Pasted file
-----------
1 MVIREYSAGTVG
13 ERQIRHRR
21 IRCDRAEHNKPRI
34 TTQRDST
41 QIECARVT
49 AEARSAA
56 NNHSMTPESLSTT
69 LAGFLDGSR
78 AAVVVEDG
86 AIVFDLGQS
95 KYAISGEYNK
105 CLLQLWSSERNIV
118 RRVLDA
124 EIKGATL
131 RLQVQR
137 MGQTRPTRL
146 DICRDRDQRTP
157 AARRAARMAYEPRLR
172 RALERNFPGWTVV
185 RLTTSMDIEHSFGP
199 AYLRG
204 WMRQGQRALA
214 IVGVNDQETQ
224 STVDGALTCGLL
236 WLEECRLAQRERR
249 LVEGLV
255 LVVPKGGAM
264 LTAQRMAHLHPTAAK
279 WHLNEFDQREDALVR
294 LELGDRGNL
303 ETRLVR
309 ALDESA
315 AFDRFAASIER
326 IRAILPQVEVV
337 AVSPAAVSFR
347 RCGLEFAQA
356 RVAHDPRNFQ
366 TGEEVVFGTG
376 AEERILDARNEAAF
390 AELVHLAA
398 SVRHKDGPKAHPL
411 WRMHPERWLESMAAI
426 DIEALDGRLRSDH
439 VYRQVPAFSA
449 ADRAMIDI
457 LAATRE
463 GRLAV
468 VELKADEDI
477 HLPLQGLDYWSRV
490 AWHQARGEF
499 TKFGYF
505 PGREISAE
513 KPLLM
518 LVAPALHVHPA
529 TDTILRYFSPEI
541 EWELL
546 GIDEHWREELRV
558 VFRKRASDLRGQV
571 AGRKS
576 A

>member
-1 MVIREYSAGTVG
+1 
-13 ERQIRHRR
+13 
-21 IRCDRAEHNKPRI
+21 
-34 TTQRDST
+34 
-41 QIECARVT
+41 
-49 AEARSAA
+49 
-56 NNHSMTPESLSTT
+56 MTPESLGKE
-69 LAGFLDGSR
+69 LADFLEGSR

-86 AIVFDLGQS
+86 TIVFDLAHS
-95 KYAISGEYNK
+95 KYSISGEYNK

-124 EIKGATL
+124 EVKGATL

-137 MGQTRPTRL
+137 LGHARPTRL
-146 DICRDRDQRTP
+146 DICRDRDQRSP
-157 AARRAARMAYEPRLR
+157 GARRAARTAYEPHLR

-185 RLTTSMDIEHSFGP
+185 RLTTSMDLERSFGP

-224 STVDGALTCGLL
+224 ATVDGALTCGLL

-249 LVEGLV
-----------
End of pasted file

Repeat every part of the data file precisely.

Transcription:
1 MVIREYSAGTVG
13 ERQIRHRR
21 IRCDRAEHNKPRI
34 TTQRDST
41 QIECARVT
49 AEARSAA
56 NNHSMTPESLSTT
69 LAGFLDGSR
78 AAVVVEDG
86 AIVFDLGQS
95 KYAISGEYNK
105 CLLQLWSSERNIV
118 RRVLDA
124 EIKGATL
131 RLQVQR
137 MGQTRPTRL
146 DICRDRDQRTP
157 AARRAARMAYEPRLR
172 RALERNFPGWTVV
185 RLTTSMDIEHSFGP
199 AYLRG
204 WMRQGQRALA
214 IVGVNDQETQ
224 STVDGALTCGLL
236 WLEECRLAQRERR
249 LVEGLV
255 LVVPKGGAM
264 LTAQRMAHLHPTAAK
279 WHLNEFDQREDALVR
294 LELGDRGNL
303 ETRLVR
309 ALDESA
315 AFDRFAASIER
326 IRAILPQVEVV
337 AVSPAAVSFR
347 RCGLEFAQA
356 RVAHDPRNFQ
366 TGEEVVFGTG
376 AEERILDARNEAAF
390 AELVHLAA
398 SVRHKDGPKAHPL
411 WRMHPERWLESMAAI
426 DIEALDGRLRSDH
439 VYRQVPAFSA
449 ADRAMIDI
457 LAATRE
463 GRLAV
468 VELKADEDI
477 HLPLQGLDYWSRV
490 AWHQARGEF
499 TKFGYF
505 PGREISAE
513 KPLLM
518 LVAPALHVHPA
529 TDTILRYFSPEI
541 EWELL
546 GIDEHWREELRV
558 VFRKRASDLRGQV
571 AGRKS
576 A

>member
-1 MVIREYSAGTVG
+1 
-13 ERQIRHRR
+13 
-21 IRCDRAEHNKPRI
+21 
-34 TTQRDST
+34 
-41 QIECARVT
+41 
-49 AEARSAA
+49 
-56 NNHSMTPESLSTT
+56 MTPESLGKE
-69 LAGFLDGSR
+69 LADFLEGSR

-86 AIVFDLGQS
+86 TIVFDLAHS
-95 KYAISGEYNK
+95 KYSISGEYNK

-124 EIKGATL
+124 EVKGATL

-137 MGQTRPTRL
+137 LGHARPTRL
-146 DICRDRDQRTP
+146 DICRDRDQRSP
-157 AARRAARMAYEPRLR
+157 GARRAARTAYEPHLR

-185 RLTTSMDIEHSFGP
+185 RLTTSMDLERSFGP

-224 STVDGALTCGLL
+224 ATVDGALTCGLL

-249 LVEGLV